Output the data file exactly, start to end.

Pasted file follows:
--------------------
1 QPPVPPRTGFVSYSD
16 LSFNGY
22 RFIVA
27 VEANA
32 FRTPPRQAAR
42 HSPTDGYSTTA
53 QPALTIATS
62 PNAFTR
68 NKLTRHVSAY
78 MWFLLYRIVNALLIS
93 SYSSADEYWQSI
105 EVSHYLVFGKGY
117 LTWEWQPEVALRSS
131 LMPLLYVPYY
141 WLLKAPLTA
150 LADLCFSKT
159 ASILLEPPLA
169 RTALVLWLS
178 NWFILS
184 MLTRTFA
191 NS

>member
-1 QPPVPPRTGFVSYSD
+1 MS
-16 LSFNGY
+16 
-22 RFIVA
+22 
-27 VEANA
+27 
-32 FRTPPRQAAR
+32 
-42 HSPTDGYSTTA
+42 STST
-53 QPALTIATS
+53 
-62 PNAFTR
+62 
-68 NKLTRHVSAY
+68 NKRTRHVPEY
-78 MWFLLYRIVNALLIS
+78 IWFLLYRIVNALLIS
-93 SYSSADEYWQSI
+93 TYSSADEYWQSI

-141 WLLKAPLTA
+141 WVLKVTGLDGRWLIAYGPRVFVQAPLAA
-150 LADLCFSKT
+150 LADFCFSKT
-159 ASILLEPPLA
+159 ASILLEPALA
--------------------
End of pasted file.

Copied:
1 QPPVPPRTGFVSYSD
16 LSFNGY
22 RFIVA
27 VEANA
32 FRTPPRQAAR
42 HSPTDGYSTTA
53 QPALTIATS
62 PNAFTR
68 NKLTRHVSAY
78 MWFLLYRIVNALLIS
93 SYSSADEYWQSI
105 EVSHYLVFGKGY
117 LTWEWQPEVALRSS
131 LMPLLYVPYY
141 WLLKAPLTA
150 LADLCFSKT
159 ASILLEPPLA
169 RTALVLWLS
178 NWFILS
184 MLTRTFA
191 NS

>member
-1 QPPVPPRTGFVSYSD
+1 MS
-16 LSFNGY
+16 
-22 RFIVA
+22 
-27 VEANA
+27 
-32 FRTPPRQAAR
+32 
-42 HSPTDGYSTTA
+42 STST
-53 QPALTIATS
+53 
-62 PNAFTR
+62 
-68 NKLTRHVSAY
+68 NKRTRHVPEY
-78 MWFLLYRIVNALLIS
+78 IWFLLYRIVNALLIS
-93 SYSSADEYWQSI
+93 TYSSADEYWQSI

-141 WLLKAPLTA
+141 WVLKVTGLDGRWLIAYGPRVFVQAPLAA
-150 LADLCFSKT
+150 LADFCFSKT
-159 ASILLEPPLA
+159 ASILLEPALA